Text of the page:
November 21, 2013

How to Install Cork Flooring

Although cork may not be what first comes to mind when you think of flooring, this choice comes with some great benefits!

-       Our cork options come with a 25 year warranty. just like many traditional hardwoods!

-       There are many colors and patterns to choose from.

-       Cork is naturally cushioned and resilient. This can relieve stress in the back and legs when standing!

-       Warm in the winter, cool in the summer – your cork floor will take on the temperature of the room it’s in!

-       The honeycomb cell structure of the bark gives it a sound deadening quality, between rooms and floors.

-       Just sweep and spot clean for easy maintenance .

Our Lisbon Cork floors come with a click installation and are laid as floating floors. Here’s what you need to know:

Before you begin installation, store the planks at room temperature for at least 48 hours, still in the packaging. Do not remove the plastic wrapping until you are ready to install the floor. The room temperature must be at least 65 degrees F before and during installation

Subfloor Requirements

Cork floating floors can be laid on top of most hard surfaces such as wood flooring and ceramic tile.

How to Install Cork Flooring - Lumber Liquidators

Soft floors such as carpets must be removed .

The subfloor must be even, flat and dry, and variations must not exceed 0.12” in 6.6 feet.

All surfaces (concrete, wood, ceramic, etc.) must be completely dry. All types of concrete subfloors require insulation against moisture.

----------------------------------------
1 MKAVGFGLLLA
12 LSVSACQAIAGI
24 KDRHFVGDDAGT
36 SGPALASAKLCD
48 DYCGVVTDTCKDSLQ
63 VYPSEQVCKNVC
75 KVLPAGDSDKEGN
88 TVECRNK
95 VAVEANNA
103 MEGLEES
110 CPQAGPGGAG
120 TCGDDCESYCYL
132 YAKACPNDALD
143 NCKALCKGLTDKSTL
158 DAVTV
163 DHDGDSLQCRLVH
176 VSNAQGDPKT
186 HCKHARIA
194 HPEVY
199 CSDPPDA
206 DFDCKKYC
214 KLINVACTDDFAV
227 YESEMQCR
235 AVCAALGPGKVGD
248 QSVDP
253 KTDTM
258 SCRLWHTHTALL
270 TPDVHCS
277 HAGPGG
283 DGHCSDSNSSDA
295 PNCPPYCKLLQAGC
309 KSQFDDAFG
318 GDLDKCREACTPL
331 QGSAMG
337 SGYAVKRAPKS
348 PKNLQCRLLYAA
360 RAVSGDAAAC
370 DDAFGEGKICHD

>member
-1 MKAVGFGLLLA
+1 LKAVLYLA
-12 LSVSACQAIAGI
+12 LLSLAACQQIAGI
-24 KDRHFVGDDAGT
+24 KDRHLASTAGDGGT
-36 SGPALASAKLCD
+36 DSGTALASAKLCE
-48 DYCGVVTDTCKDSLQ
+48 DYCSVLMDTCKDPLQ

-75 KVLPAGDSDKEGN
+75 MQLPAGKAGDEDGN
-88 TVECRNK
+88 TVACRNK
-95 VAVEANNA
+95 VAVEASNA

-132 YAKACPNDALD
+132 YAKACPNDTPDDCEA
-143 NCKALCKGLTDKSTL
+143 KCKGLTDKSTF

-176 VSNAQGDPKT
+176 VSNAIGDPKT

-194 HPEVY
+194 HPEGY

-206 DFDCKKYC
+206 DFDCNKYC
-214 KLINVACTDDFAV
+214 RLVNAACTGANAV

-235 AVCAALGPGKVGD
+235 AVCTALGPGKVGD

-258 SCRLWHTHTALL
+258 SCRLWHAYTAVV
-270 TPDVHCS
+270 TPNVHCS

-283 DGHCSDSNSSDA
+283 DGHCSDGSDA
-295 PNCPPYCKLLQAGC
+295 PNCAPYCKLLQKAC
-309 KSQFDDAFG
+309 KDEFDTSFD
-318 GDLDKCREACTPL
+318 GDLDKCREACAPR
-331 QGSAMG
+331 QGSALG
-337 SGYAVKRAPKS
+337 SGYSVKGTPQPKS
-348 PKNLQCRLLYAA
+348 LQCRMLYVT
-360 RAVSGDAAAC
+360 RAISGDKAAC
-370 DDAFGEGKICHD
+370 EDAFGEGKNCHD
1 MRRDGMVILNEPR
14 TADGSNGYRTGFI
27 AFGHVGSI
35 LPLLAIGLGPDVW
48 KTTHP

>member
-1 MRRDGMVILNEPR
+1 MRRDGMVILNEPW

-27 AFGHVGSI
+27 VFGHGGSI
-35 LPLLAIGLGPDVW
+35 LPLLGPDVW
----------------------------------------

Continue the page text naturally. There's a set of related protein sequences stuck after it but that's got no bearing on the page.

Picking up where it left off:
Use a PE moisture barrier film with a minimum thickness of 0.2 mm.

The manufacturer recommends laying two layers crossways for better moisture protection.

Expansion Gaps

Cork flooring is installed as a floating floor. The planks should NOT be fixed to the subfloor. Leave a 10mm (3/8”) expansion gap at the walls and other fixed objects to allow for expansion and contraction.

Moisture Protection

Lay the PE film allowing for at least 20cm (8”) overlapping and tape. Turn the film upward 5 cm (2”) along the walls. Trim after the skirting boards are fixed.

Tools and Materials You Need:

-       Padsaw or a fine toothed handsaw

-       Space blocks

-       Pencil

-       Set square

-       Moisture barrier

-       Adhesive tape

The First Three Rows:

1. Start laying in the righthand corner. Turn the tongue side of the plank facing the wall. Maintain a gap of 10mm (3/8”) on the short side. Adjust the lengthways gap from the wall once three (3) rows of planks have been laid.

2. Hold the next plank at an angle agains the first and lay it flaw on the floor. Complete the first row in the same way.

3. Cut the final plank of the first row to the correct length. Start the next row with the leftover piece (must be at least 300mm or 12” long). Always ensure that the end joints are staggered at least 300mm (12”).

4. Place the first plank of the new row with the tongue side at an angle against the groove side of the plank in the previous row. Press forward and lay it flat at the same time.

5. Place the short end of the board at an angle against the previous installed board and fold down. Ensure the board is positioned on the integral locking strip of the board in the previous row.

6. Lift board together with the previous laid in the same row lightly up (about 30mm) and push it against the row in front, then put it down.

7. Adjust the distance to the wall to 10mm (3/8”) when three rows are completed. Proceed the installation as described above until reaching the opposite wall.

8. Measure and cut the planks in the last row to size. Allow for a 10mm (3/8”) distance to the wall.

9. Use a piece of plank to obtain the correct height. Saw the door frame to the required height allowing for 2mm (0.12”) of space to the planks.